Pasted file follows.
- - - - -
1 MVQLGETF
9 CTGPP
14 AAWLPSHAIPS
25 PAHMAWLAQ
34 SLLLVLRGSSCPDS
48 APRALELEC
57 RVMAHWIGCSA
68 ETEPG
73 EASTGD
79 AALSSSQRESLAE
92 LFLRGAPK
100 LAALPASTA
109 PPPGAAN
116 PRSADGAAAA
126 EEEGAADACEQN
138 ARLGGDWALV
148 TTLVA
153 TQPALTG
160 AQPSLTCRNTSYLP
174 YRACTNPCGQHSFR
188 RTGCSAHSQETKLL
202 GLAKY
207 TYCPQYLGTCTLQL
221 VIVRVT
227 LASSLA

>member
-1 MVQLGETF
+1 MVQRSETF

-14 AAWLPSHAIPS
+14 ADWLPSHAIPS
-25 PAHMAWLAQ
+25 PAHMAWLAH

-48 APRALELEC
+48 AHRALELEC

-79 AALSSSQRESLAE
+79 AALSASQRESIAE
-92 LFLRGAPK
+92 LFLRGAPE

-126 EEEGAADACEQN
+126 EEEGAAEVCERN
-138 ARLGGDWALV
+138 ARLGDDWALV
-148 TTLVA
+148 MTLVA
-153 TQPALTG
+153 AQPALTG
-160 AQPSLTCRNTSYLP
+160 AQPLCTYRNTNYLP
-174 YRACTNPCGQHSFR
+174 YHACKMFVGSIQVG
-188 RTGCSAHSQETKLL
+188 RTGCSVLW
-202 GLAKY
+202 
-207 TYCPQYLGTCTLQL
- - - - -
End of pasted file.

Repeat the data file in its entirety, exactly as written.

1 MVQLGETF
9 CTGPP
14 AAWLPSHAIPS
25 PAHMAWLAQ
34 SLLLVLRGSSCPDS
48 APRALELEC
57 RVMAHWIGCSA
68 ETEPG
73 EASTGD
79 AALSSSQRESLAE
92 LFLRGAPK
100 LAALPASTA
109 PPPGAAN
116 PRSADGAAAA
126 EEEGAADACEQN
138 ARLGGDWALV
148 TTLVA
153 TQPALTG
160 AQPSLTCRNTSYLP
174 YRACTNPCGQHSFR
188 RTGCSAHSQETKLL
202 GLAKY
207 TYCPQYLGTCTLQL
221 VIVRVT
227 LASSLA

>member
-1 MVQLGETF
+1 MVQRSETF

-14 AAWLPSHAIPS
+14 ADWLPSHAIPS
-25 PAHMAWLAQ
+25 PAHMAWLAH

-48 APRALELEC
+48 AHRALELEC

-79 AALSSSQRESLAE
+79 AALSASQRESIAE
-92 LFLRGAPK
+92 LFLRGAPE

-126 EEEGAADACEQN
+126 EEEGAAEVCERN
-138 ARLGGDWALV
+138 ARLGDDWALV
-148 TTLVA
+148 MTLVA
-153 TQPALTG
+153 AQPALTG
-160 AQPSLTCRNTSYLP
+160 AQPLCTYRNTNYLP
-174 YRACTNPCGQHSFR
+174 YHACKMFVGSIQVG
-188 RTGCSAHSQETKLL
+188 RTGCSVLW
-202 GLAKY
+202 
-207 TYCPQYLGTCTLQL